Endorphins and Serotonin Relieve Stress and Pain and Enhances Mood
Sun exposure has been linked to a heightened mood, relaxation and reduced tension. When skin cells are exposed to UV radiation, beta-endorphins get released into the blood, possibly in levels that affect our brains and well-being. Beta-endorphins are formed by neurons and exert stress-reducing and pain-lowering effects. Our nervous system also produces serotonin, a production which is increased with sunlight exposure of the skin and the eyes. Serotonin is a neurotransmitter that has many effects, including increasing a sense of calm and joy. Fibromyalgia sufferers report lower pain after UV radiation, and depression is also improved by sun exposure. The mood boost and analgesic effects might be partly due to beta-endorphins and serotonin, and partly to vitamin D. (1, 7-9)
A Lack of Daylight Impairs Circadian Rhythm
Exposure of the eyes to light also affects melatonin secretion. Melatonin is our sleep hormone, usually secreted at a specific daily rhythm, with low levels at daytime and a peak around midnight. When and how much is influenced by the amount of exposure to light during the day. Our circadian rhythm is very important not only for sleep, but also for our metabolic health and our risk of cancer and cardiovascular disease. Melatonin is also an antioxidant with anti-carcinogenic effects. (1, 10)
Sun Exposure Lowers Our Risk of Suffering and Death
You may find this subheading somewhat provocative. However, it is essentially true. As we’ve learned, sun and vitamin D lowers risk of inflammatory conditions of all thinkable kinds. Furthermore, many skin conditions (eczema, vitiligo, psoriasis and more) improve upon sun exposure or UV therapy, through many suggested mechanisms. Also, the risk of a long list of cancer types is seemingly lower in those who are exposed to more sun. (3, 10, 11) The risk of a long list of cancer types… Please take a moment to contemplate this fact.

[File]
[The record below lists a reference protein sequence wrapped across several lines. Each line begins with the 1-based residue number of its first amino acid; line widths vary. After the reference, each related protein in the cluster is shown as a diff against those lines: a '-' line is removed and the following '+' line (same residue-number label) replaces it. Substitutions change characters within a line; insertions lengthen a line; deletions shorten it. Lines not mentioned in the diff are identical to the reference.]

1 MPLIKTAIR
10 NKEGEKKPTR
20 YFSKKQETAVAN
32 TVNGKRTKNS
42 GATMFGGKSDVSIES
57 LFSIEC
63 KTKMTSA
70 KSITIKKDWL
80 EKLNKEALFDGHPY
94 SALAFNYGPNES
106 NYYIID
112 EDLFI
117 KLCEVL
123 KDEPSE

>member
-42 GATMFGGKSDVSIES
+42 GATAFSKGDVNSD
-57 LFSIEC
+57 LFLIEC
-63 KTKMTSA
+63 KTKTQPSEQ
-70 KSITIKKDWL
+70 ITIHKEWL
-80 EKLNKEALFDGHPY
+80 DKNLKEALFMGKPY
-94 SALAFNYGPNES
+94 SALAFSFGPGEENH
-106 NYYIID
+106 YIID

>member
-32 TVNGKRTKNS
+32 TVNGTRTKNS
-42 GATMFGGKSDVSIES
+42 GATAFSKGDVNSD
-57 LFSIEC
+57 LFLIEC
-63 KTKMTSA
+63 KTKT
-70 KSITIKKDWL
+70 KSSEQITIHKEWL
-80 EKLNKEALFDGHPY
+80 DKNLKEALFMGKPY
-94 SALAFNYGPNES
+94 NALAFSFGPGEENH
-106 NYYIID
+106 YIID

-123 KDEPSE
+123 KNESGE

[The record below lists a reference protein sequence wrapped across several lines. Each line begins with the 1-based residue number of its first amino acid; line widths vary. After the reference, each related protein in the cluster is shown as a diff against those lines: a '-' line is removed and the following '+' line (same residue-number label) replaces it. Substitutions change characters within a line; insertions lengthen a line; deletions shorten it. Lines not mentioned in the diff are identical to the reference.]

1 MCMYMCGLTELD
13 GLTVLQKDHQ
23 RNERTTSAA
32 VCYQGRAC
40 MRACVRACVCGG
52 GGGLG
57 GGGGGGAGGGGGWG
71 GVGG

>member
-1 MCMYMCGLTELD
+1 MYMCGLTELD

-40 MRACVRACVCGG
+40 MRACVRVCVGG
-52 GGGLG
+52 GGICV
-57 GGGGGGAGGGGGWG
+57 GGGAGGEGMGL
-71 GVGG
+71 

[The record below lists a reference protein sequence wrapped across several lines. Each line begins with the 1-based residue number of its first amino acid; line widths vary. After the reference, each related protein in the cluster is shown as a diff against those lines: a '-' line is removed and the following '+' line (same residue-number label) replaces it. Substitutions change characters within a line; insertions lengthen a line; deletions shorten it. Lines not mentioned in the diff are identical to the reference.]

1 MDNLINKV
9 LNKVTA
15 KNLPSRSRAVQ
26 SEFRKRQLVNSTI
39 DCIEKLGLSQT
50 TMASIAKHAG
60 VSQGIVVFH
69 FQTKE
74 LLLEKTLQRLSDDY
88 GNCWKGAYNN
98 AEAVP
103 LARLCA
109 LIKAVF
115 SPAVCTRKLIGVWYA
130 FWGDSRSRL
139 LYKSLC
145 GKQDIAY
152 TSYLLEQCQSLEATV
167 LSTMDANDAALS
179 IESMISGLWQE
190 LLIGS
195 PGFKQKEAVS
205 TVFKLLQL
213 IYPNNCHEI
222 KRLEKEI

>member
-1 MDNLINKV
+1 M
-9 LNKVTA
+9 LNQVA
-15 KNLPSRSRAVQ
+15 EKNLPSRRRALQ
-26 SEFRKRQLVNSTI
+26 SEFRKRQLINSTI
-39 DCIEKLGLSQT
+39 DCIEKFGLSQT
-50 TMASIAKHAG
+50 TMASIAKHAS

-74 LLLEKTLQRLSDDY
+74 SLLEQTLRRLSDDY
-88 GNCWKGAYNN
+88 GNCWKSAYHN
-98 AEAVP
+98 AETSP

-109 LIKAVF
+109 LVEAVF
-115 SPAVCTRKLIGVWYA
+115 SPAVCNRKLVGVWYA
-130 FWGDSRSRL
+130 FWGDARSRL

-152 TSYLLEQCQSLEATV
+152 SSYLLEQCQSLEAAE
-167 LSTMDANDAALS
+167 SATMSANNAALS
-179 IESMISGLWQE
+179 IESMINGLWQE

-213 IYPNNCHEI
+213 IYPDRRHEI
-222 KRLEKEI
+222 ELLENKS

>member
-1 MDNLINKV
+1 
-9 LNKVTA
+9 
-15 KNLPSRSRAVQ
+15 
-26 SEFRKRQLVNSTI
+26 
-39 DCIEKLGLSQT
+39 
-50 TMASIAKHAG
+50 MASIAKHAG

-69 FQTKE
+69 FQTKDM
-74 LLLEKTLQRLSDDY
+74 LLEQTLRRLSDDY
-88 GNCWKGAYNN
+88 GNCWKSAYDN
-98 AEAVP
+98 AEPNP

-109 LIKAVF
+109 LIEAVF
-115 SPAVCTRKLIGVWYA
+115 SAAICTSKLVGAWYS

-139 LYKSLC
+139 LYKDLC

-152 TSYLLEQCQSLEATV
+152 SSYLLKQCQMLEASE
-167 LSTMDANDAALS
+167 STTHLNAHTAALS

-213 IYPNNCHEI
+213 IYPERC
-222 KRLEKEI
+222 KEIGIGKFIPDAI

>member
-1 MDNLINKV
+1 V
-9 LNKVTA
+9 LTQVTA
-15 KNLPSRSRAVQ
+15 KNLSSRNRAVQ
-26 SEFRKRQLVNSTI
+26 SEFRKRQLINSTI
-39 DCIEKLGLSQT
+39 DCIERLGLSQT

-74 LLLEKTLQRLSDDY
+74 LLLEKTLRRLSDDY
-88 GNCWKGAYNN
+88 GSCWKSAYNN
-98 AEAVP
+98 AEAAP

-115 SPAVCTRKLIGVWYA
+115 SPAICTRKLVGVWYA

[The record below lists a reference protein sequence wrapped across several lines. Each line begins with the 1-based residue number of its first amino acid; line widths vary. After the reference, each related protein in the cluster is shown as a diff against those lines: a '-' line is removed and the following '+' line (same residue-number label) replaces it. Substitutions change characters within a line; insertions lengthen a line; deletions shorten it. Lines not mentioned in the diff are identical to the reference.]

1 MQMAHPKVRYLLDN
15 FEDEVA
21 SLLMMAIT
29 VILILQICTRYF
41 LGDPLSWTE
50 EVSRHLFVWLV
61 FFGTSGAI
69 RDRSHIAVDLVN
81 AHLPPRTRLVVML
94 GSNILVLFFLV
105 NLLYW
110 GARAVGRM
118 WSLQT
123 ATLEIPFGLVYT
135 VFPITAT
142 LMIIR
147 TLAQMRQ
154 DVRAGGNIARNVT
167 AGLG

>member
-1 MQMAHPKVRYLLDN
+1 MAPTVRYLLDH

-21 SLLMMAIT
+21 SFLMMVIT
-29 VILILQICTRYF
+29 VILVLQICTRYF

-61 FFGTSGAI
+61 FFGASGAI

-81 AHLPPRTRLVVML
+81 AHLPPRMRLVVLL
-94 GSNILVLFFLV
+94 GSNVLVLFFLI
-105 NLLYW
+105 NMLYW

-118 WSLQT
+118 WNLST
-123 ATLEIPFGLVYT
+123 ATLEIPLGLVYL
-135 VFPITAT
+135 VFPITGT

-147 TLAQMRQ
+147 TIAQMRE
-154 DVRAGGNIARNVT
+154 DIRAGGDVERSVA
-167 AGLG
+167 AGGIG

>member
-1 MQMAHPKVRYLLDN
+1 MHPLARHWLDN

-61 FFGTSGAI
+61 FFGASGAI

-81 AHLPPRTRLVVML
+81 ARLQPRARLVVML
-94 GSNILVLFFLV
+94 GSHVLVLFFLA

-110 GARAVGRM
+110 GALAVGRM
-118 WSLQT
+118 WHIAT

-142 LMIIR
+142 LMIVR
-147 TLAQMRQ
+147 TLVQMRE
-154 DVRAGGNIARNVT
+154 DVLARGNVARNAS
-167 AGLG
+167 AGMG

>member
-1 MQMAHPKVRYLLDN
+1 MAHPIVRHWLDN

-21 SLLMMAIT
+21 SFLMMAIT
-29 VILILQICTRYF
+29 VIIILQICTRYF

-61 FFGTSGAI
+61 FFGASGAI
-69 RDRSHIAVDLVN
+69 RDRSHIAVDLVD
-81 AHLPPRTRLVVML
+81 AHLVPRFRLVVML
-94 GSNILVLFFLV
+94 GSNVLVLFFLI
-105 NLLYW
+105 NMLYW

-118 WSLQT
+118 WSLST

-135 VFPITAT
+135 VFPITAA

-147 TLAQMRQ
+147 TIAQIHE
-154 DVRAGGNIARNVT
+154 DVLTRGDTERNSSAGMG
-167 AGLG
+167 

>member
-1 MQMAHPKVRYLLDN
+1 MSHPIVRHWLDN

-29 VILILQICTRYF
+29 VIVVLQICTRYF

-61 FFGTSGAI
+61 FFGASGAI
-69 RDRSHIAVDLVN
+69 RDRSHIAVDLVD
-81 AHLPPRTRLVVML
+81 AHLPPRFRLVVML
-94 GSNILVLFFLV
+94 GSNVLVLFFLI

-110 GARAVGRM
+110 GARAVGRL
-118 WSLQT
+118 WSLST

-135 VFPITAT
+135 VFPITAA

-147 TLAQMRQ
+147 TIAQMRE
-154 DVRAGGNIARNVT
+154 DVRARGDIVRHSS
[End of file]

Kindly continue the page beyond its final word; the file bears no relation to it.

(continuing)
Findings are not unanimous (research seldom is) but overall, studies of different types point toward a protective role of sun exposure and/or vitamin D levels when it comes to cancer. These studies involve both observational and experimental studies. One review concludes: “The UVB–vitamin D–cancer hypothesis has considerable supporting scientific evidence from a variety of study types: geographical ecological, observational, and laboratory studies of mechanisms, as well as several clinical trials. At this time, the general public and individual physicians can spend more reasonable time in the sun and use vitamin D3 to prevent and treat many cancers.” (11)
Vitamin D is also associated with a lowered all-cause mortality. The risk of death is inversely correlated with the concentration of vitamin D in the blood, up to a certain level. Vitamin D deficiency is not only a risk factor for increased mortality per se, but vitamin D supplementation may also reduce mortality. (1)
Overall, the diverse effects of the sun on our health is striking. I wouldn’t be surprised if new, currently unknown mechanisms of sun-derived biological effects will be uncovered in the years to come. Caution is warranted: consensus is that we strictly must avoid burning the skin, and be moderate regarding our sun exposure. UV radiation also degrades folate, so please ensure sufficient folate intake during the summer months. (1, 2) However, if you’re staying out of the sun to protect yourself from skin cancer, you might want to rethink your strategy and consider your health on the whole. Also, if you’re trying to replace the sun with vitamin D supplementation, be aware of the many other benefits you miss out on. Maybe you’ve heard of the classic ladder of basic human needs. Perhaps it’s time we update that list to air, food, water, shelter, and sun.
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You find the other articles in the 7 part series ”For king and country – Tend to your immune system” here: